Employers with recognition programs may be missing the mark in engaging younger employees, according to a new study by the Conference Board of Canada.

It found only 37 per cent of organizations are taking today’s multigenerational workforce into account when designing their rewards and recognition programs.

The study suggests millennials may not appreciate long-service programs because they likely won’t be around long enough to reap the rewards, since past research indicates that cohort goes through an average of about five different employers over a 10-year span.

Read: Apps, peer recognition among the trends in employee recognition programs

Also, while the majority of employers celebrate long service, retirement and employee performance, they typically spend less of their rewards and recognition budgets on the latter areas. More than half (56 per cent) of the budget goes to long-service programs, while only 14 per cent is for corporate recognition. Organizations spend the least on life events and peer-to-peer programs, the study found.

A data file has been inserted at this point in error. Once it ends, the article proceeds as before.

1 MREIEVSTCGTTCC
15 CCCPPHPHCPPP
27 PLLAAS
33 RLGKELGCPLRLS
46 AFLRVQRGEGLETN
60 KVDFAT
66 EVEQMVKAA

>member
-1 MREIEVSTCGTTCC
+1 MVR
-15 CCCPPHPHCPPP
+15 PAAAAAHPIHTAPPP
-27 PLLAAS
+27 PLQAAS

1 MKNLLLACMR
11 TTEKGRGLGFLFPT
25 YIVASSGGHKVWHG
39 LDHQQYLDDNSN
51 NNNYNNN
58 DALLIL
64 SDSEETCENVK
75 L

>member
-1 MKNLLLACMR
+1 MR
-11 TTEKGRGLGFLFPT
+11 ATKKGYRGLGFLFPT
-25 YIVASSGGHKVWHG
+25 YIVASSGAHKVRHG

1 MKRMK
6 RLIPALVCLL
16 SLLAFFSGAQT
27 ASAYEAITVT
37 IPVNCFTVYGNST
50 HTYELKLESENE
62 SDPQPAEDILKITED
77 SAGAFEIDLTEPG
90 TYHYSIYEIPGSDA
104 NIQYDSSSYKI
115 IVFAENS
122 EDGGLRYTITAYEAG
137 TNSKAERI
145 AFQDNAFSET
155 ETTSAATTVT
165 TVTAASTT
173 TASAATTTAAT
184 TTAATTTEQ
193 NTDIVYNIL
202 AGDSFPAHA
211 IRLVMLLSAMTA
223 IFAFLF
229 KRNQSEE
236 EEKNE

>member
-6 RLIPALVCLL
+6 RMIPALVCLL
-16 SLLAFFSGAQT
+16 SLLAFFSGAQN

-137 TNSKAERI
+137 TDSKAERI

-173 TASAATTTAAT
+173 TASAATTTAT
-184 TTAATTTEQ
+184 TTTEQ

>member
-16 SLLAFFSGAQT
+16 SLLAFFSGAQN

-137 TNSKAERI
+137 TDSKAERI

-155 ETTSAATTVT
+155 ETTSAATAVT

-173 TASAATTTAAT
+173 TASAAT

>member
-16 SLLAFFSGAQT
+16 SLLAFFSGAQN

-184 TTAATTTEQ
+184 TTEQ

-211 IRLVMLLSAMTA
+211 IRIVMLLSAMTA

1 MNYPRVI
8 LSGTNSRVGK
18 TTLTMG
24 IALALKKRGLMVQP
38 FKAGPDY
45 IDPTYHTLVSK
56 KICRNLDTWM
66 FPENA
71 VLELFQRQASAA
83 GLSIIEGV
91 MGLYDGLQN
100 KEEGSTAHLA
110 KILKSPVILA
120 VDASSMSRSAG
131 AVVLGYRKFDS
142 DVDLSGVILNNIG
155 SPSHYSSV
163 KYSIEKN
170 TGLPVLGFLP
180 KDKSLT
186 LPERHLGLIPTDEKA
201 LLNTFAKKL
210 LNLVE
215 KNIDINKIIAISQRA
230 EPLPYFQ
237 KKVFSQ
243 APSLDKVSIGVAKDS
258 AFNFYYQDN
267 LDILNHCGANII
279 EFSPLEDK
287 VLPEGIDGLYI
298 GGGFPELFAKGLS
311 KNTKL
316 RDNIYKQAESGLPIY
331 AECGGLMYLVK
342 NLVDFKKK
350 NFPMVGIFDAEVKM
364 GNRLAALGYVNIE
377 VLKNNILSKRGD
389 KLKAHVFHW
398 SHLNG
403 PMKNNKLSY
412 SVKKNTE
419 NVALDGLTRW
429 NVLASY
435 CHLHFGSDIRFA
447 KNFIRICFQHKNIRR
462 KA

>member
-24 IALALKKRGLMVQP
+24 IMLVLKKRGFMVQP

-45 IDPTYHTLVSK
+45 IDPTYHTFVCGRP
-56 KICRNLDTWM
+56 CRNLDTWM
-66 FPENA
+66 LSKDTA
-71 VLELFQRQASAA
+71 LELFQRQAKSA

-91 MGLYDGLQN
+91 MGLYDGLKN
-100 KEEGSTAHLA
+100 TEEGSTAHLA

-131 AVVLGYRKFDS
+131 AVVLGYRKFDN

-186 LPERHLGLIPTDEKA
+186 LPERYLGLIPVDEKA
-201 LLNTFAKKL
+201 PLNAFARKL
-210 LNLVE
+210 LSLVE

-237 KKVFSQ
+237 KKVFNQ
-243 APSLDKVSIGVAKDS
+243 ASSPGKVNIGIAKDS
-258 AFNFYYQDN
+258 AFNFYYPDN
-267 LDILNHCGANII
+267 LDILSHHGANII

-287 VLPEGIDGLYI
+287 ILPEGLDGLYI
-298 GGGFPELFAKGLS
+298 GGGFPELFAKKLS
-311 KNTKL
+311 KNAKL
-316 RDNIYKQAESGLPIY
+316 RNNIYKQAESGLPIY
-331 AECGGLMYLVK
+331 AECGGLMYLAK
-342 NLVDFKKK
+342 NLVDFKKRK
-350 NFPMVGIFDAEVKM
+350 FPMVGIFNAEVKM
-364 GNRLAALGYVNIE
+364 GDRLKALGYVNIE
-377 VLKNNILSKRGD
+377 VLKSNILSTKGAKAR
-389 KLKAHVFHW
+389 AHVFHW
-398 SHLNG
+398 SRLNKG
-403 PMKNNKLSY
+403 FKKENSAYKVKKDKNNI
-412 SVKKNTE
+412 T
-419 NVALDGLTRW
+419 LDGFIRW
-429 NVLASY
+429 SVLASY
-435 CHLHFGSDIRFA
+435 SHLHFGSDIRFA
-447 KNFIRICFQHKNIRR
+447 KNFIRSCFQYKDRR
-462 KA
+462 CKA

“The majority of organizations use their rewards and recognition programs to increase employee engagement,” said Nicole Stewart, principal of the Conference Board of Canada’s compensation research centre, in a release. “If this is the primary objective of the program, it is important to look at what drives engagement.

“There also appears to be a disconnect between where organizations are allocating the bulk of their recognition budgets and what might bring them the best value in terms of employee satisfaction.”

Read: Sounding Board: Beware the hidden costs of your reward program

The study also found employers don’t typically spend much on recognizing high-performing employees. It found many employers incorporate non-monetary rewards, such as electronic cards or handwritten notes, into their peer-to-peer recognition programs. In fact, 37 per cent of employers use only non-monetary rewards, according to the study.

“Recognition of outstanding effort and achievement does not need to be costly and programs can be tailored to suit a changing workforce landscape,” said Stewart. “In fact, many organizations have found that they receive the most value from their peer-to-peer programs because of both the low cost and reach.”

In 2016, organizations spent, on average, $139 per full-time employee on rewards and recognition, according to the study. At $161 per full-time employee, the private sector spent almost double ($161) what the public sector allocated ($84).

Read: 81% of employers offer company-wide recognition programs: survey

Copyright © 2018 Transcontinental Media G.P. Originally published on benefitscanada.com

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